The Love Story
Nicholas: We first met when we were spending the night out with our best friends. They made an ad- hoc arrangement to meet while still with us, and we unwittingly became participants in their meet-up. We hardly spoke a word to each other as Carol, being Taiwanese, spoke mostly Mandarin while my Mandarin was not ideal. From mere acquaintances, we became closer as an unthinkable level of chemistry began to unravel, with the help of an English-Chinese dictionary app.
Language was not the only barrier we faced, as her parents understandably had concerns about her being married and living overseas. As with all unions of such a nature, it took time and effort to nurture trust with her family. We made regular trips back to Taiwan to meet with her parents and occasionally, I visited Taiwan alone when our flying rosters had off days that coincided.
With all that and the very fact that I hardly spoke a word of Mandarin in the past, it still befuddles my friends to see our love story unfolding like yet another episode of “Ai”. But the last seven years have been anything but tumultuous. Every waking day with Carol is filled with love and laughter, and perhaps the only similarity with that infamous Taiwanese drama is how it seems certain to be continuing for the next 700 years.
Nicholas: We climbed to the very top of a medieval castle in Tossa de Mar, an old town located along the Costa Brava of Spain. Carol had not been anticipating this, as we had yet another trip to New Zealand that we were planning for the next month. This trip was a rather impromptu one, as I had swapped flights to be on hers (both of us being flight crew), to accompany her on this flight to Barcelona.
Carol and I have always had an innate attraction to the sea, and it was with some good fortune that there was a quiet little spot that overlooked the Balearic Sea where I found the opportunity to pop the question. I had tied the ring to a toy-figurine that belonged to Carol, which was in turn hidden in a dim-sum box. It was an unconventional proposal but none too different from the way our relationship has always been.
Carol: Prior to visiting Alisha & Lace, we had been to quite a few studios but none had made much of an impression. We were planning to have our church wedding on the first day, followed by a lunch banquet on the second, where we had planned to mingle with our guests. We did not plan to have a march-in. Thus, I had no need for an evening gown, but perhaps just two wedding gowns that would also fit in nicely with the photography at the different venues. Our needs were different from the packages offered by most of these studios, and Alisha & Lace was very accommodating in this respect.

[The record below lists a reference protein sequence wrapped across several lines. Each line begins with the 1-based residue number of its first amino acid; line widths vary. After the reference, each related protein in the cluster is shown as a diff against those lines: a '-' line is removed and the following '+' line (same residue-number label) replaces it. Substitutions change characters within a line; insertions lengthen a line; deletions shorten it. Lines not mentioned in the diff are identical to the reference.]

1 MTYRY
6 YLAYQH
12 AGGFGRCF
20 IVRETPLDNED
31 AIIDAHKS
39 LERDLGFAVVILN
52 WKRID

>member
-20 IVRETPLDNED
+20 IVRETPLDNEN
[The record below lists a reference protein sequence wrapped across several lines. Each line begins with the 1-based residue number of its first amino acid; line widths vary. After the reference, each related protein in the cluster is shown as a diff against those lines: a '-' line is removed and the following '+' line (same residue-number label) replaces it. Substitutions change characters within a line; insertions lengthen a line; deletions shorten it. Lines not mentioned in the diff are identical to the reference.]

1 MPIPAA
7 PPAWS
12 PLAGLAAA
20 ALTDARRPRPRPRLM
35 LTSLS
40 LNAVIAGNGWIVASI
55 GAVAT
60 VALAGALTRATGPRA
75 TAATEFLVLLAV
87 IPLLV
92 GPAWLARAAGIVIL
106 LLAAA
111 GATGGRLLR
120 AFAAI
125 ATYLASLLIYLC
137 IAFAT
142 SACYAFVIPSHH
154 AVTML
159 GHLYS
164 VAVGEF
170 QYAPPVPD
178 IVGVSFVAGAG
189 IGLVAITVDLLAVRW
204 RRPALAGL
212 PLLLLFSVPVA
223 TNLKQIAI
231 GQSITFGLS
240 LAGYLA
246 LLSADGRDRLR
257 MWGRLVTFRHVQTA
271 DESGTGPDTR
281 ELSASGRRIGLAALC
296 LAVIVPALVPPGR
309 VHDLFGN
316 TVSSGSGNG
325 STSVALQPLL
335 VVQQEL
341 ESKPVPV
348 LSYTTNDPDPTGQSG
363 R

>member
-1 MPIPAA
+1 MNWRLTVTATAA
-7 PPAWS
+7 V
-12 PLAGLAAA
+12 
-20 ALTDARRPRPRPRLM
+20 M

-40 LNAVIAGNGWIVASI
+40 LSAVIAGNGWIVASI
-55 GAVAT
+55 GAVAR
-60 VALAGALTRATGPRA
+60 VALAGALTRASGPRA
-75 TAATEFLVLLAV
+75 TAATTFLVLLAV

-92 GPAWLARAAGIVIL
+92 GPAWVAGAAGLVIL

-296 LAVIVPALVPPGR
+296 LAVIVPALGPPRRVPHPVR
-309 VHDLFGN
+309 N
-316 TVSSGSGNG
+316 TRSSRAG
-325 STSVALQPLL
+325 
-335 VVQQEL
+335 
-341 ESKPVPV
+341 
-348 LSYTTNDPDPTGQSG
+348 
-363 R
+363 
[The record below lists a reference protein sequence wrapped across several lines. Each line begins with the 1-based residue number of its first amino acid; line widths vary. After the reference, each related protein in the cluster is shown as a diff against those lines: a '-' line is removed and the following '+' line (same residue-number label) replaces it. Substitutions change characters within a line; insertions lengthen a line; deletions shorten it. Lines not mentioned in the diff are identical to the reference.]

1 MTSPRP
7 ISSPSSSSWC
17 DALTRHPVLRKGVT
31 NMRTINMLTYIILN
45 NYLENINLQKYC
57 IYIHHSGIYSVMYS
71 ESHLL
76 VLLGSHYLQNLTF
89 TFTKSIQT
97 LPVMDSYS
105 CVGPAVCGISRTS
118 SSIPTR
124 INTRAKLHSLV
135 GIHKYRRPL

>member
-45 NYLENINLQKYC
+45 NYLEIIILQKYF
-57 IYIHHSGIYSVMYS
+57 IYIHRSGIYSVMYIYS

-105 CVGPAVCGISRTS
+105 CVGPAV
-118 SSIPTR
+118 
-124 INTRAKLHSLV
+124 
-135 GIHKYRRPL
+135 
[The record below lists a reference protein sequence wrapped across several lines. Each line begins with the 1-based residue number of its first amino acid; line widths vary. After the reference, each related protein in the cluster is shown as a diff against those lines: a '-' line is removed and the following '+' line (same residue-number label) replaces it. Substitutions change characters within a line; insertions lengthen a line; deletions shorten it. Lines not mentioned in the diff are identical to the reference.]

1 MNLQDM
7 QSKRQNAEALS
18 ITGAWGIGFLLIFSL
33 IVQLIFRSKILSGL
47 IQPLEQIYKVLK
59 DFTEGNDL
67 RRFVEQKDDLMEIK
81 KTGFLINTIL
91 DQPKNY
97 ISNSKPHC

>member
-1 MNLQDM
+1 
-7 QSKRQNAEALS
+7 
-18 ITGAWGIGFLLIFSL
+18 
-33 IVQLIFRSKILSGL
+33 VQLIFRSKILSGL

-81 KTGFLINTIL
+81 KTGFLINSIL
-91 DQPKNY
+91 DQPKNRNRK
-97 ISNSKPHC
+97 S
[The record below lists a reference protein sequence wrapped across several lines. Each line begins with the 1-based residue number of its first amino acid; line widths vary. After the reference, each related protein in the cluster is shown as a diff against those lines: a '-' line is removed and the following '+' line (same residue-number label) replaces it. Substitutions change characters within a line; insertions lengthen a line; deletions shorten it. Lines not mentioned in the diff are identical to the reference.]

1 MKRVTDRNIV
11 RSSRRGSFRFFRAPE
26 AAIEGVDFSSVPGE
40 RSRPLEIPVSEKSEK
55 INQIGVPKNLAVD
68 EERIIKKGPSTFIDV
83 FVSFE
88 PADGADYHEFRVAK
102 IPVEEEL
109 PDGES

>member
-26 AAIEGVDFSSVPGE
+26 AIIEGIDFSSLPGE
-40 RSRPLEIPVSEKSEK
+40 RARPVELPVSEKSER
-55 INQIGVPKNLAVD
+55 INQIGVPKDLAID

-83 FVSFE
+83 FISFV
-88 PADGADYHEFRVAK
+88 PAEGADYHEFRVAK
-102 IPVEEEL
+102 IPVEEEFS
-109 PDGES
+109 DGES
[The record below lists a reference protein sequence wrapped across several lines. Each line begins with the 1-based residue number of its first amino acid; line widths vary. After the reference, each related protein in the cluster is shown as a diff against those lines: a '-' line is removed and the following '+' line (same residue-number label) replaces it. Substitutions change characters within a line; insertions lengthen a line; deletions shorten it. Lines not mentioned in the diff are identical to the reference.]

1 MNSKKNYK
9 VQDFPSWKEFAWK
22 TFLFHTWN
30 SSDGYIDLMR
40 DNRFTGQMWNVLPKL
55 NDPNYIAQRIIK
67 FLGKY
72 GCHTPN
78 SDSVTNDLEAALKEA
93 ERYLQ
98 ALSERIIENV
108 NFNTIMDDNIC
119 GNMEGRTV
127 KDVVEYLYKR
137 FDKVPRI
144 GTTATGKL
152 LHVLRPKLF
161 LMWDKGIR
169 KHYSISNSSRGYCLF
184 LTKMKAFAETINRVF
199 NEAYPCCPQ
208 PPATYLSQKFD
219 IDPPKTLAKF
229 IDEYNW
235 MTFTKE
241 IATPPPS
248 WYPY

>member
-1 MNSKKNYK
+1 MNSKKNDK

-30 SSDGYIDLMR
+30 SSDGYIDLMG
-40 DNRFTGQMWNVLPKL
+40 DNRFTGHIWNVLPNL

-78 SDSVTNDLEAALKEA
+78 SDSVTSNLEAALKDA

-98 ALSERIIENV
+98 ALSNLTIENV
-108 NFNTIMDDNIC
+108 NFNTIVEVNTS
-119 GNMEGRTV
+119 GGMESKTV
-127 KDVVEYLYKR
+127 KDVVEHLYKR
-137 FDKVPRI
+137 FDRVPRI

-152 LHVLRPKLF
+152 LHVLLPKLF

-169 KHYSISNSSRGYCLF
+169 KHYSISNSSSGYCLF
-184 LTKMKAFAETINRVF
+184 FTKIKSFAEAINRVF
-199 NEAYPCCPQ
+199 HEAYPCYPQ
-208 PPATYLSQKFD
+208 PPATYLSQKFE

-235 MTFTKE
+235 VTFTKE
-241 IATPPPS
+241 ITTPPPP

It did not take long for me to find the first gown and I loved this dress the moment I saw it. Without being over-embellished, its flattering neckline and sweeping train expressed a classic form of elegance and simplicity. It certainly helped in turning heads during my bridal march-in at the church.
The dress that I wore at the wedding banquet almost outdid its counterpart from the previous day. Both dresses carried the hallmark of an Alisha & Lace dress – expressing a refined form of sensuality through its use of lace. The second gown was draped on ethereally, with a floral motif that caressed my shoulders. From many pictures, it almost looked like the lower layer of lace was invisible.
As the venue for our lunch banquet was brimming with natural light, we adopted a colour scheme that exuded tranquillity. The dresses tied in nicely with their off-white colour that matched my skin tone.
Carol: I have always dreamt of holding an outdoor wedding with a rustic garden theme, but it would not be ideal in Singaporean heat. After a long and exhaustive search, we finally got our wedding venue.
Nestled just at the entrance of the National Museum of Singapore, Flutes offered a fresh breath of air as compared to the hotel ballrooms we visited. Though nowhere near the size of a ballroom, its expansive windows let in vast amounts of sunlight and this provided a stunning sensation of space. Our guests loved the cosiness and were comfortable with moving around to mingle.
The lush surroundings of the National Museum also made us feel at home. The abundance of greenery allowed us the flexibility of additional photo opportunities just outside the restaurant. We sneaked in a few more shots just before the tea ceremony, which was held at the outdoor verandah of Flutes.
When it came to the culinary aspect, there was little persuasion that needed to be done. Nicholas and I had been to Flutes numerous times after we had first discovered it, bearing testament to just how much we loved the food. The service was flawless as the staff paid attention to detail, the guests and presentation.
By the end of the reception, we started to receive compliments for a wedding that was cosy and emotional. Our guests, including the older relatives, appreciated the atypical wedding that allowed them the opportunity to catch up with old friends and to connect with us, the newlyweds.
Carol: The wedding service was held at the Cathedral of the Good Shepherd. It was not an unfamiliar place to us, neither was the priest who celebrated the service for us. Walking down the aisle, I could see that Nicholas was smiling and laughing with his best man, which was once again nothing surprising, or nothing that could have alluded to his sudden change of emotions.
It was barely after I had taken my place beside him in front of the altar, that I realised to my utter amazement that Nicholas was trembling as he held my hand, with his eyes welling up. We have always been a playful pair, taking delight in teasing each other – so I had to control myself from laughing when I saw his lips quivering.
It was this moment, in the holy presence of God, that I realised that he was going to be my husband, someone who was going to be taking care of me for the rest of our lives.